Logic bomb: campaign edition

I have been following on Twitter all of the major Presidential hopefuls in the Republican Party, plus President Obama, and the major fact-checking and political reporting organizations (you can find them in my Twitter list, https://twitter.com/#!/drsekula/u-s-political-spotlight). I peruse it daily for claims and subsequent fact-checks. It’s also a useful way to put the good-old Sagan Baloney Detector to work.

Here’s a gem, with commentary from my brain, from the gift-that-keeps-on-giving, Sen. Rick Santorum:

 

Abraham Lincoln once said 'Important principles may & must be inflexible.' On his BDay we should remember these true words from great leader
Abraham Lincoln once said 'Important principles may & must be inflexible.' On his BDay we should remember these true words from great leader
Obama is wrong. Government cannot force you to pay for something that violates faith or beliefs. Govt has no right to do this.
Obama is wrong. Government cannot force you to pay for something that violates faith or beliefs. Govt has no right to do this.

This is one of those rhetorical inconsistency moments that makes my brain bleed. I’ve always been impressed at how a skilled politician can hold two opposing ideas in their mind and apply them as if nothing is wrong or inconsistent. The first tweet appeared at 8:20 pm Central Time on Feb. 12, and the second arrived at 9:35am on Feb. 13. Here’s what my brain went through.

  • (After reading the first tweet): No person or institution made of people should ever sacrifice their principles; they must stand by their principles even in the face of disagreement or opposition. Such a philosophy allows government to force schools to desegregate, even in the face of opposition to blacks and whites being educated together in the same space. Such a philosophy allows mixed-race couples to marry, something opposed by the state of Virginia until the Supreme Court ruled anti-miscegenation unconstitutional in 1967. Such a philosophy allows science to be funded by the federal government even when such science runs afoul of specific religious tenets or personal value systems. Such a principle allows a government of the People, by the People, and for the People to be taxed for public programs with which they may have a strong disagreement: social security, medicare, medicaid, the military, scientific research, etc.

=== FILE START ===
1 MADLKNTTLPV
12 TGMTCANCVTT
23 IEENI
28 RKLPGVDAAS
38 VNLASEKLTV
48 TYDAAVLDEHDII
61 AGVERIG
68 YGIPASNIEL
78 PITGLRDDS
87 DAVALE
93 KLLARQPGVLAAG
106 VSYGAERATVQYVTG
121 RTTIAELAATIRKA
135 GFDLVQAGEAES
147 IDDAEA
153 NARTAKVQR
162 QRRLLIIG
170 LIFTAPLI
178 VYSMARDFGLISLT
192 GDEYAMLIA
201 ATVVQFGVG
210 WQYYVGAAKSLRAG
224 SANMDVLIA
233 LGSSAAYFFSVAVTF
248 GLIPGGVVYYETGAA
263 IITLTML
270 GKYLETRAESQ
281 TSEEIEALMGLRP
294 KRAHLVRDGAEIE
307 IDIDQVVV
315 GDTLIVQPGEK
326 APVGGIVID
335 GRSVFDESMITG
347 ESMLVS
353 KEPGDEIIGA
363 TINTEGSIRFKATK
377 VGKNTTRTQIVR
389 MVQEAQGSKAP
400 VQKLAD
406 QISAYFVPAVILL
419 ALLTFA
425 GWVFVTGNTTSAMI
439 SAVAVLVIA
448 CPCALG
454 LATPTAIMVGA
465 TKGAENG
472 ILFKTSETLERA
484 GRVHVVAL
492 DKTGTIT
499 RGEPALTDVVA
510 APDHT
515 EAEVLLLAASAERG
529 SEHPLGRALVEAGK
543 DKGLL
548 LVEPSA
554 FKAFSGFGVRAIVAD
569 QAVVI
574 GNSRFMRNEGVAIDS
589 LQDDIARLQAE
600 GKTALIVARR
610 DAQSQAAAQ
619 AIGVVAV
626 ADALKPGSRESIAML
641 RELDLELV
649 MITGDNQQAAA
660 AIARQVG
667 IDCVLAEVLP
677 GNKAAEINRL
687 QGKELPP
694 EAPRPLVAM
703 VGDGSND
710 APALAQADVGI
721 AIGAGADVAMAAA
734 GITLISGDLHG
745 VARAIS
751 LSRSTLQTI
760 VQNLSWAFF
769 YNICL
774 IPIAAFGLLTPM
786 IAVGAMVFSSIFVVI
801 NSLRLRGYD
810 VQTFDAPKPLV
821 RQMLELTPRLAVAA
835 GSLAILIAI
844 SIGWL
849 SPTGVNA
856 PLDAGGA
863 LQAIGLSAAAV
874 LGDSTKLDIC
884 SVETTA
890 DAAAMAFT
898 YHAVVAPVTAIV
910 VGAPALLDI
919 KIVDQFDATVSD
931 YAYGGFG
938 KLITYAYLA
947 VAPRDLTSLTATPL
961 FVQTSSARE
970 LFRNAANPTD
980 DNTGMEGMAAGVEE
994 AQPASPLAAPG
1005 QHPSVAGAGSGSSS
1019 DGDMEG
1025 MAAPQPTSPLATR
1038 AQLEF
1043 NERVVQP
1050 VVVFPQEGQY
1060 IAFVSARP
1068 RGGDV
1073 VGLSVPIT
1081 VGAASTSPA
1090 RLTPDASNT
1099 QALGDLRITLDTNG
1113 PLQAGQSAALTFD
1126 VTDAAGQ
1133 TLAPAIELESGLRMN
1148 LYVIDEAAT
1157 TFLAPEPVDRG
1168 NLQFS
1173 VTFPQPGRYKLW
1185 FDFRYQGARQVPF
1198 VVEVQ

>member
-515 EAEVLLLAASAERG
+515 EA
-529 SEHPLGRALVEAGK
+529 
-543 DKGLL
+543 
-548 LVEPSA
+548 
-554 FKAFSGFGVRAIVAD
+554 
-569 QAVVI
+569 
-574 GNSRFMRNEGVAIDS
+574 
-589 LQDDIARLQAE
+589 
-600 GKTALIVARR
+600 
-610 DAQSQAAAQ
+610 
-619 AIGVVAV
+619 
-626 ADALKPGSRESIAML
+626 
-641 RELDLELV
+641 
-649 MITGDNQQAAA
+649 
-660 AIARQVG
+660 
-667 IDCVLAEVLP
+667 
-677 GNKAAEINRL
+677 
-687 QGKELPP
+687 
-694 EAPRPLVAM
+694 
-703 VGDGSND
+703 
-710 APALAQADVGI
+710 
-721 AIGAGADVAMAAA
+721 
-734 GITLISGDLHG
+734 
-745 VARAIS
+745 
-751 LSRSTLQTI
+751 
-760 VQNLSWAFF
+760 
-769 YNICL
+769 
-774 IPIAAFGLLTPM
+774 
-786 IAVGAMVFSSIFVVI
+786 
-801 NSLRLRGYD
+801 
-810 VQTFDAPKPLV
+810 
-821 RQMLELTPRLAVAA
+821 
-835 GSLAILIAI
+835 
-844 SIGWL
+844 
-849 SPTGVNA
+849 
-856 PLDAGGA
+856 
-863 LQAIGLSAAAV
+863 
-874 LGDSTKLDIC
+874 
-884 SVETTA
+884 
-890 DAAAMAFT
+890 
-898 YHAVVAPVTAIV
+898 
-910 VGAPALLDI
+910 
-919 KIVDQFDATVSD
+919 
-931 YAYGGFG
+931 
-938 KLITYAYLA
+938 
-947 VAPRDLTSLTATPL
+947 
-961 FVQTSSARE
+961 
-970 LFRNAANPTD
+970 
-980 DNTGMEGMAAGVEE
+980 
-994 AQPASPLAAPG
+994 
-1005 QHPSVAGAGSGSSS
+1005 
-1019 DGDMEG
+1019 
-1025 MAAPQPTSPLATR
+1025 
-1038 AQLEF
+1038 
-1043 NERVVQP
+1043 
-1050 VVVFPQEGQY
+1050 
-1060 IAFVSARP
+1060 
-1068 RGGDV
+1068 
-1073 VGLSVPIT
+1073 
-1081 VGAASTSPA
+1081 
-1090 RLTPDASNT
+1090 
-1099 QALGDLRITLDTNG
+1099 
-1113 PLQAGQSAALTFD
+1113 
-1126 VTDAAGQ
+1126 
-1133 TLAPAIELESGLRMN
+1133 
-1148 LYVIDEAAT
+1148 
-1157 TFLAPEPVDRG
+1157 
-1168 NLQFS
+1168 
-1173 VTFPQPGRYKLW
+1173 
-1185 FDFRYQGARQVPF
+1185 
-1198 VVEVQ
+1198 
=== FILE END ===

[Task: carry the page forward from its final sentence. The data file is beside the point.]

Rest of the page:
• (After reading the second tweet): Government, of the People, by the People, and for the People, has no right to force you to pay for things that run afoul of your personal belief system. If you don’t believe that the Universe is more than 6000 years old, you shouldn’t be forces to support the U.S. Geological Survey or research in physics; if you don’t believe that medicine can heal people and that only prayer and faith can save lives, you should not be force to pay for public vaccination programs, the National Institutes of Health, or the Center for Disease Control. If you believe that war is a fundamental evil, regardless of the cause, you should not be forced to pay taxes that support a large and organized volunteer military force. If you believe that religion must play a role in all aspects of public education, from science to language, then you should not be forces to pay for public schools. If you believe that mixed-race marriages are banned by the Bible, or slavery is allowed by the Bible, you shouldn’t have to pay for enforcement of laws that run counter to your personal belief system.

This is why people like Santorum will make terrible Presidents. Based on dichotomous philosophies like these, it is impossible to understand the basis of their decision-making system. It cannot be based on reason and logic; the above schism points to a willingness to hold positions of convenience only to one’s own belief system, regardless of the advice or expertise of others. If we cannot trust the method by which people like Santorum make decisions, we should not appoint them to direct our Government.